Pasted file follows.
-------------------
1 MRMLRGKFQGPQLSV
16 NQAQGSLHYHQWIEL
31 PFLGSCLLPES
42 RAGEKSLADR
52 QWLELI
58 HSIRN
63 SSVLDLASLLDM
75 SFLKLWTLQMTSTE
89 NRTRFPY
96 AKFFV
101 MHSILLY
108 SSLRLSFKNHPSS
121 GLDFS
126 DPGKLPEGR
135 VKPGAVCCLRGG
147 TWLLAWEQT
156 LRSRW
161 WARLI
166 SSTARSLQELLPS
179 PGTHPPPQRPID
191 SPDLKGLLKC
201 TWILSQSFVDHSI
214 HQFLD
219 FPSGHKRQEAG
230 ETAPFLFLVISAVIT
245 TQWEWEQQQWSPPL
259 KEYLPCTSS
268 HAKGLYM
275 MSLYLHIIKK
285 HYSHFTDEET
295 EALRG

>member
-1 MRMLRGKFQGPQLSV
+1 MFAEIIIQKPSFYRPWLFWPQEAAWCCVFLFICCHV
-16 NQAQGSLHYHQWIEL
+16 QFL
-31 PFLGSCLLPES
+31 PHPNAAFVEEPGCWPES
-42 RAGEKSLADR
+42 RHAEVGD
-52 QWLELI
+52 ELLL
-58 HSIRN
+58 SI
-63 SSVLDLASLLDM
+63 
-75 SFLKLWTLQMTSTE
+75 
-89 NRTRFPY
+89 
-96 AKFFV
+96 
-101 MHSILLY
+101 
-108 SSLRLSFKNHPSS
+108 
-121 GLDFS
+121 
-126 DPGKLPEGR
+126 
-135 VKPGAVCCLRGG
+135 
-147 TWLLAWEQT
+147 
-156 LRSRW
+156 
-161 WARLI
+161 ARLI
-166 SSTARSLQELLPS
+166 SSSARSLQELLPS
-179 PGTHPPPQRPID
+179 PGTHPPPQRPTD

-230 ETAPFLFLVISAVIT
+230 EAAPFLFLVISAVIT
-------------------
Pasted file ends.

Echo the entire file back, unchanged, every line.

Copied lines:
1 MRMLRGKFQGPQLSV
16 NQAQGSLHYHQWIEL
31 PFLGSCLLPES
42 RAGEKSLADR
52 QWLELI
58 HSIRN
63 SSVLDLASLLDM
75 SFLKLWTLQMTSTE
89 NRTRFPY
96 AKFFV
101 MHSILLY
108 SSLRLSFKNHPSS
121 GLDFS
126 DPGKLPEGR
135 VKPGAVCCLRGG
147 TWLLAWEQT
156 LRSRW
161 WARLI
166 SSTARSLQELLPS
179 PGTHPPPQRPID
191 SPDLKGLLKC
201 TWILSQSFVDHSI
214 HQFLD
219 FPSGHKRQEAG
230 ETAPFLFLVISAVIT
245 TQWEWEQQQWSPPL
259 KEYLPCTSS
268 HAKGLYM
275 MSLYLHIIKK
285 HYSHFTDEET
295 EALRG

>member
-1 MRMLRGKFQGPQLSV
+1 MFAEIIIQKPSFYRPWLFWPQEAAWCCVFLFICCHV
-16 NQAQGSLHYHQWIEL
+16 QFL
-31 PFLGSCLLPES
+31 PHPNAAFVEEPGCWPES
-42 RAGEKSLADR
+42 RHAEVGD
-52 QWLELI
+52 ELLL
-58 HSIRN
+58 SI
-63 SSVLDLASLLDM
+63 
-75 SFLKLWTLQMTSTE
+75 
-89 NRTRFPY
+89 
-96 AKFFV
+96 
-101 MHSILLY
+101 
-108 SSLRLSFKNHPSS
+108 
-121 GLDFS
+121 
-126 DPGKLPEGR
+126 
-135 VKPGAVCCLRGG
+135 
-147 TWLLAWEQT
+147 
-156 LRSRW
+156 
-161 WARLI
+161 ARLI
-166 SSTARSLQELLPS
+166 SSSARSLQELLPS
-179 PGTHPPPQRPID
+179 PGTHPPPQRPTD

-230 ETAPFLFLVISAVIT
+230 EAAPFLFLVISAVIT